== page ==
Warrants & Bonds

If you think you may have active alias warrants outstanding, either because you missed a recent court date or you forgot about one a long time ago, we can help. We can usually arrange to have warrants lifted within a matter of hours of your contracting with us. If you have a whole slew of them, we will work with you to get them all lifted, and the underlying charges adjudicated, so you can stop worrying about arrest. We may also be willing to help you overcome a capias pro fine (sometimes referred to as a “capias warrant”), but this will require additional fees, and you will bear an evidentiary burden you must be able to support.

The Capias Pro Fine

A capias pro fine is a post-judgment enforcement mechanism for unpaid fines and/or court costs.

Though the “capias pro fine” has been expressly authorized for use in courts governed by Chapter 45 since 1999, it was undefined in the Texas Code of Criminal Procedure until 2007.

The issuance of a capias pro fine results in an arrest, but it is neither an arrest warrant, nor is it a capias.

Converting a fine and/or court costs to a term of confinement when a defendant is unable to pay violates the defendant’s constitutional rights.

The 14th Amendment requires that defendants accused of fine-only offenses be provided “alternative means” of discharging the judgment to avoid incarceration (via time-payment plans or discharge through community service.) Tate v. Short, 401 U.S. 395 (1971). See “Pay or Lay: Tate vShort Revisited”, The Recorder, 12:3 (March 2003).

A capias pro fine is a writ:

(1) issued by a court having jurisdiction of a case after judgment and sentence for unpaid fines; and

(2) directed to any peace officer of the State of Texas commanding the officer to arrest a person convicted of an offense and bring the arrested person before that court immediately or on a day or at a term stated in the writ.

If a defendant fails to satisfy a judgment according to its terms, the capias pro fine, as defined in Article 43.015, Texas Code of Criminal Procedure, may be issued for the defendant’s arrest. A capias pro fine may be issued in electronic form.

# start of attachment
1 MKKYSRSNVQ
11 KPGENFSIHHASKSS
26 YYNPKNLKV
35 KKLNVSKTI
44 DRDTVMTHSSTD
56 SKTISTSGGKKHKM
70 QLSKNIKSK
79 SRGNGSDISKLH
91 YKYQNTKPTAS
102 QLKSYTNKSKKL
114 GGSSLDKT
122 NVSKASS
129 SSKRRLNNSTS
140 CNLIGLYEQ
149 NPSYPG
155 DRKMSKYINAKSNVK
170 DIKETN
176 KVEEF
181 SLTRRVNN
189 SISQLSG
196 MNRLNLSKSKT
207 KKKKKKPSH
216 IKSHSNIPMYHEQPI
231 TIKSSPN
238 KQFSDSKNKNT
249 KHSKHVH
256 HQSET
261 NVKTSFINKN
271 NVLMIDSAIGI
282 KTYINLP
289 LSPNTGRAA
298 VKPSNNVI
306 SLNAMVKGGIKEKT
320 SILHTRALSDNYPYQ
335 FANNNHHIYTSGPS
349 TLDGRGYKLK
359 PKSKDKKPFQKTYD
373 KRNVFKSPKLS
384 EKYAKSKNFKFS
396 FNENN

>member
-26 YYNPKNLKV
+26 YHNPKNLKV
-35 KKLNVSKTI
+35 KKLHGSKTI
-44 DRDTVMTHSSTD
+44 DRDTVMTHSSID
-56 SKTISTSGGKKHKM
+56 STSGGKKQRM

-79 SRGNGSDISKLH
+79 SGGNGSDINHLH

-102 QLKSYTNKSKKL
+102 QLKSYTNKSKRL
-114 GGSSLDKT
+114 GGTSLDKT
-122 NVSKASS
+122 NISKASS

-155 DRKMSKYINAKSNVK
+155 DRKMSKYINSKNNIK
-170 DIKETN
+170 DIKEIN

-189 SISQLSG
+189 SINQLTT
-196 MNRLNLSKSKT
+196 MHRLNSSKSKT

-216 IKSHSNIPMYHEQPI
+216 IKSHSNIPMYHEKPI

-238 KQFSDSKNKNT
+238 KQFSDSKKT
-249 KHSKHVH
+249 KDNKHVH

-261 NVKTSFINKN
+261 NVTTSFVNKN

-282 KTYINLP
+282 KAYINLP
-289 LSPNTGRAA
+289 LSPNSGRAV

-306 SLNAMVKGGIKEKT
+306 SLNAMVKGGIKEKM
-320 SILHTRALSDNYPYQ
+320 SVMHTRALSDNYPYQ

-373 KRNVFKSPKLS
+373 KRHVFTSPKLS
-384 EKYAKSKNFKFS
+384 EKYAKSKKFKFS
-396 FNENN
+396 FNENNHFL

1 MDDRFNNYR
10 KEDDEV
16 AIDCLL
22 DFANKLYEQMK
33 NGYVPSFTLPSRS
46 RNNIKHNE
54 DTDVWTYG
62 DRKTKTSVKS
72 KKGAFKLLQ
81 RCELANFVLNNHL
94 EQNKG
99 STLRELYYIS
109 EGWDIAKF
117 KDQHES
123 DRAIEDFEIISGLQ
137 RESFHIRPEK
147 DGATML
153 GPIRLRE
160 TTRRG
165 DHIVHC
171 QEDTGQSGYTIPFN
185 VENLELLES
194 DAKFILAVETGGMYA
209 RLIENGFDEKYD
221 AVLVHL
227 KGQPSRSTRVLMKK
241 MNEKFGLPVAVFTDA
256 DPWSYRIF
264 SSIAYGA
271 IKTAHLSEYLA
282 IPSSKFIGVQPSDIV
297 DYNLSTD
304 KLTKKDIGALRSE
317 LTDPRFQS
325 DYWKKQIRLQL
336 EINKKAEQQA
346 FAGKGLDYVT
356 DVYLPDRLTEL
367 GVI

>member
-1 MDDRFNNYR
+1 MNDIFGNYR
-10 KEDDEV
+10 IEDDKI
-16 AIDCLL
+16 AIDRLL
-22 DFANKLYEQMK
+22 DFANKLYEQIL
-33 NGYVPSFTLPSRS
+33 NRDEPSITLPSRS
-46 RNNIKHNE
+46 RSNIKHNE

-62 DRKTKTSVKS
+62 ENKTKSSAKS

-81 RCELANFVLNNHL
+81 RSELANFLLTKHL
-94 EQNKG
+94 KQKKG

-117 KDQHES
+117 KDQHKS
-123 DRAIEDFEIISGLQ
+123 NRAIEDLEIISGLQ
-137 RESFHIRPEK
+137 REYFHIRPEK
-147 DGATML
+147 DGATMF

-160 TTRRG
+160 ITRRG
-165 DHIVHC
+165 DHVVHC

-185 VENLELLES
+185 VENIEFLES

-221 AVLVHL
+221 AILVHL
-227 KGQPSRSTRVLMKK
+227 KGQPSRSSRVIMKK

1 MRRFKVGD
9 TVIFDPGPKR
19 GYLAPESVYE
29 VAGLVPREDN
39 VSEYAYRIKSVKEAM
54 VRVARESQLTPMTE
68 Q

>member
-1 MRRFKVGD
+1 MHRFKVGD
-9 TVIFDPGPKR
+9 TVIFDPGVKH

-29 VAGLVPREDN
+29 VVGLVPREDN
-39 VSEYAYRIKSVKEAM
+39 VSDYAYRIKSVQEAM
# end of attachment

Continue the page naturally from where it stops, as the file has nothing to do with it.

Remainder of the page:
A capias pro fine may be issued for the arrest and commitment of a defendant convicted of either a misdemeanor or felony, or found in contempt where the penalty includes a fine.

A capias pro fine shall recite the judgment and sentence and command the peace officer to immediately bring the arrested person to court. A capias pro fine authorizes a peace officer to place the defendant in jail until the business day following the date of the defendant’s arrest if the defendant cannot be brought before the court immediately.

A capias pro fine may be issued to any county in the State and shall be executed as in other cases, but no bail shall be taken.

A capias pro fine may issue simultaneously with civil enforcement of the judgment (i.e., execution).

When a judgment and sentence have been entered against a defendant and the defendant defaults in the discharge of the judgment, the judge may order the defendant confined in jail until discharged by law if the judge at a hearing makes a written determination that either:

(a) the defendant is not indigent and has failed to make a good faith effort to discharge the fine and costs; or

(b) the defendant is indigent and: (1) has failed to make a good faith effort to discharge the fine and costs under Article 45.049, Texas Code of Criminal Procedure (community service); and (2) could have discharged the fine under Article 45.049, Texas Code of Criminal Procedure, (community service) without experiencing any undue hardship.